I recently watched Disney’s adaption of Stephen Sondheim’s rather glorious Into the Woods, and–much to my surprise!–it was actually quite good, and only butchered a little, not a lot! And the Disneyfication wasn’t anywhere near as awful as it could have been, even though way too many of the great sexytimes got taken away, which was sad! And not quite as many people died, which I guess wasn’t sad! Also the deaths were different! Unlike in theatres they weren’t onstage (like, the Baker’s Wife didn’t even die onscreen, for pete’s sake), and they weren’t quite as brutal, usually (looking at you, Jack’s Mother).

gif originally from this article, which you should read because it’s genius.

I am not usually a musical person. Whatever it is that allows me to happily throw aside all disbelief and hurl myself headlong into opera, and even operetta, doesn’t really seem to be in place for (most) musicals. Instead of saying what a glorious aria! I tend to say why the hell is this moron singing? Oh my god people will see them and hear them, I am so embarrassed!–which is clearly not the necessary thought process for someone watching a musical. So, you know, musicals are kind of dicey, even though operettas aren’t, which is kind of absurd since operettas and musicals are pretty similar. But, hey, we’ve all got our thang.

look, y’all, nobody has #feelings like Prince Charming and Other Prince. From link.

However! my anti-musical thing doesn’t generally carry over to live theatre, because I f*cking love live theatre, guys. I will accept almost anything, just so long as it is live, on stage, in front of me. Ariel in triplicate? I am so there. Knife-fights between hunky dudes right in front of me? Oh my god give me MOAR. Overwrought Jacobean revenge tragedies?1 Count me in! (Although, I confess: I laughed so hard at the overwrought ending, as people dropped like bedamned flies and somebody got blinded, that I cried. Which is not my usual reaction to tragedy, at all.) But, in essence, if I see it live, I’ll buy almost anything. Alllllmost. Because there’s nothing like a good stage actor to suspend all disbelief.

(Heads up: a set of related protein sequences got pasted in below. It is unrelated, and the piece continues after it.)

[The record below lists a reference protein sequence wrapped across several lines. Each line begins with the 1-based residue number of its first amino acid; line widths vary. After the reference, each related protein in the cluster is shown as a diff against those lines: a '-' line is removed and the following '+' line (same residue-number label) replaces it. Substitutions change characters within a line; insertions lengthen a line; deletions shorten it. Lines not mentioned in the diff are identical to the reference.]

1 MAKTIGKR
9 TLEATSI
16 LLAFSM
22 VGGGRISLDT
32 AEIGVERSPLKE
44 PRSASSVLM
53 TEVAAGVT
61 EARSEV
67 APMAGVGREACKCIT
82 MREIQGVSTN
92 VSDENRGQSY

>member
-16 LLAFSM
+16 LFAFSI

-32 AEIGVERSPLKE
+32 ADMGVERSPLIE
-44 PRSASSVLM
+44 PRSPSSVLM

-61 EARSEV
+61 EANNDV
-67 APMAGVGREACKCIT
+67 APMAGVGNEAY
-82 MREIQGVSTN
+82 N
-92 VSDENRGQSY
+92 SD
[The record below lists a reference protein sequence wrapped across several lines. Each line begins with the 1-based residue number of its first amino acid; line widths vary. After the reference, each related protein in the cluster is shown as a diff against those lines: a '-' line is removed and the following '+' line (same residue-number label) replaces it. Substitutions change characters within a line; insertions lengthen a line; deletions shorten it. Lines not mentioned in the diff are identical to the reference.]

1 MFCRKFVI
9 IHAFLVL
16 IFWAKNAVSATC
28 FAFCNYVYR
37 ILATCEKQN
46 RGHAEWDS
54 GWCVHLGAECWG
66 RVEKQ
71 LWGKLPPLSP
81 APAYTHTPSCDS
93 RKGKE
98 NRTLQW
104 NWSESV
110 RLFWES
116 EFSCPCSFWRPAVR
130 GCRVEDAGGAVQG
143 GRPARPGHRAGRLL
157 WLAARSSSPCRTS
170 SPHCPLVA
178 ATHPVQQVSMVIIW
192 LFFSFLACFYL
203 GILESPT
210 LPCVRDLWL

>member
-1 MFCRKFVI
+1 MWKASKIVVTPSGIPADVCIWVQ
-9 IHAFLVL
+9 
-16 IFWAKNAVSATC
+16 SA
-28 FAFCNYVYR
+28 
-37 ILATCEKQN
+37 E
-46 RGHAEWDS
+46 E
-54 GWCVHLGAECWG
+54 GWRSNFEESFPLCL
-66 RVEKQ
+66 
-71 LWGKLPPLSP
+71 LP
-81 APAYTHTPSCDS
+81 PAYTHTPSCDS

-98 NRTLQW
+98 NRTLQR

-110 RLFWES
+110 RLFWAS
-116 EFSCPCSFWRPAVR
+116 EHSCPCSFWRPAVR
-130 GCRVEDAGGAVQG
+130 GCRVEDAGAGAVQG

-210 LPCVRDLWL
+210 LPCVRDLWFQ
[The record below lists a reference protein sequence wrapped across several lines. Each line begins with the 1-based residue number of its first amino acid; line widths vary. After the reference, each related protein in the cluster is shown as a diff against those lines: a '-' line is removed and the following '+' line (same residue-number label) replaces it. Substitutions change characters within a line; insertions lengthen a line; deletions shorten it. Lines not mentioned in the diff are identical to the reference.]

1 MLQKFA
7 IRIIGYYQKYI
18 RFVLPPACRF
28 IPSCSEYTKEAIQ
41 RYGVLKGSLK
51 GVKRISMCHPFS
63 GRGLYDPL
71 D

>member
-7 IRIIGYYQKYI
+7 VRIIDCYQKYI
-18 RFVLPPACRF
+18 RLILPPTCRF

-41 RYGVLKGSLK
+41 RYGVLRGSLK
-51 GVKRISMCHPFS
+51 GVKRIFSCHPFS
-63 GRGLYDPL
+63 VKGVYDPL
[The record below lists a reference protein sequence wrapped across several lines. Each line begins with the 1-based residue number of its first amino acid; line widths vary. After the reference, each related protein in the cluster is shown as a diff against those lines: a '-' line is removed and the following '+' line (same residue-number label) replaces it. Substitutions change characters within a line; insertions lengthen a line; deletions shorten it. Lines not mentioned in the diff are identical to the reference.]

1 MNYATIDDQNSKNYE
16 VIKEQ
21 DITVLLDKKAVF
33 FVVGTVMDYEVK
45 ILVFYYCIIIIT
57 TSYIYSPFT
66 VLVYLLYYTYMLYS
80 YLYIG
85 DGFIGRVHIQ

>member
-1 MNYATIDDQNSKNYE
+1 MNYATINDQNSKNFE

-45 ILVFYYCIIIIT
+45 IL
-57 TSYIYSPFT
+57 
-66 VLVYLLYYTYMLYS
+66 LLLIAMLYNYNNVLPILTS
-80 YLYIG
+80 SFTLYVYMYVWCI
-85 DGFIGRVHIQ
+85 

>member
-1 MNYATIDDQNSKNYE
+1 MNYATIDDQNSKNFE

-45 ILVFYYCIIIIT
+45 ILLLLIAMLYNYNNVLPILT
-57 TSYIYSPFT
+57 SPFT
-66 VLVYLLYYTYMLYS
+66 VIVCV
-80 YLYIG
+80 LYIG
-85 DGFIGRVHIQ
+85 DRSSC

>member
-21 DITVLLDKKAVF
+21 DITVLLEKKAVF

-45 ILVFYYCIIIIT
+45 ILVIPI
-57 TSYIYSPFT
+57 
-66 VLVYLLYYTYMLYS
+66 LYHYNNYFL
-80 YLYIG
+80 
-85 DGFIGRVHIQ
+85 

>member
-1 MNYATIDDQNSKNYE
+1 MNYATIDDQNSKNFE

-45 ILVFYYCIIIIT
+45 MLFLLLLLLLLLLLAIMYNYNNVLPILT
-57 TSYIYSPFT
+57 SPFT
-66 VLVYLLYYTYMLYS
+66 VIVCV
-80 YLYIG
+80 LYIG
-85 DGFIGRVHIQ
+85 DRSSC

This appears to be the original Broadway cast, and it’s pretty amazing, and you should take a gander before some intelligent person pulls it for copyright violations.

Sondheim’s original Into the Woods, then, got lucky: it was one of the last productions I saw, in April of 2015, at Krannert Center for the Performing Arts, which was and is and shall remain one of my favorite places, and one of–maybe the only–consistent bright spot in my grad school years. The production was great; I remember the mics as being spotty–too sharp, too shrill, not quite perfect–but everything else was, in a word, marvelous. (Some day the young actors and singers of UIUC will go forth and be known, and I will have known their work first, and it will be fab.)

So, I came to Disney’s take on Into the Woods deeply wary, but also, perhaps, more receptive, since I’d already gone for it live, hook line and sinker. Sondheim’s version is, of course, pretty damn dark. Which is great! Sometimes a really, really dark musical is a good thing, even if most of us think of musicals as, perhaps, lighter fare. It’s also a really great take on an incredibly dark medium: that of the traditional (non-Disneyfied) fairy tale. Our fairy tales are dark and dangerous worlds, filled with blood and violence and sex; sometimes they offer social critiques, sometimes they just encourage women to, as it were, Stay on that Path, Young Lady!2 But they really aren’t the light and frothy confections that animated movies full of singing birds and dancing mice have tried to sell us. They’re as dark as we are, and sometimes darker.